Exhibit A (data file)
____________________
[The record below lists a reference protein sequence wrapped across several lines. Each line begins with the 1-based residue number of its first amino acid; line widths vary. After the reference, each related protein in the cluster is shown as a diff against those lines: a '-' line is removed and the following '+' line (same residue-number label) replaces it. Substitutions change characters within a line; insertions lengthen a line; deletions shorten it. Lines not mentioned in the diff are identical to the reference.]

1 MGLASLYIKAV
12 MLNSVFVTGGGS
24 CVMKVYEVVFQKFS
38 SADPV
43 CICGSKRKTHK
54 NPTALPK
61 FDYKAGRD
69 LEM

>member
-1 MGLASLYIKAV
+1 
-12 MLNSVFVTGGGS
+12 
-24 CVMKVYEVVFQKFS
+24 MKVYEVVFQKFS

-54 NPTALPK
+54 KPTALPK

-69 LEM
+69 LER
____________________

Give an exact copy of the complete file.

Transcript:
[The record below lists a reference protein sequence wrapped across several lines. Each line begins with the 1-based residue number of its first amino acid; line widths vary. After the reference, each related protein in the cluster is shown as a diff against those lines: a '-' line is removed and the following '+' line (same residue-number label) replaces it. Substitutions change characters within a line; insertions lengthen a line; deletions shorten it. Lines not mentioned in the diff are identical to the reference.]

1 MGLASLYIKAV
12 MLNSVFVTGGGS
24 CVMKVYEVVFQKFS
38 SADPV
43 CICGSKRKTHK
54 NPTALPK
61 FDYKAGRD
69 LEM

>member
-1 MGLASLYIKAV
+1 
-12 MLNSVFVTGGGS
+12 
-24 CVMKVYEVVFQKFS
+24 MKVYEVVFQKFS

-54 NPTALPK
+54 KPTALPK

-69 LEM
+69 LER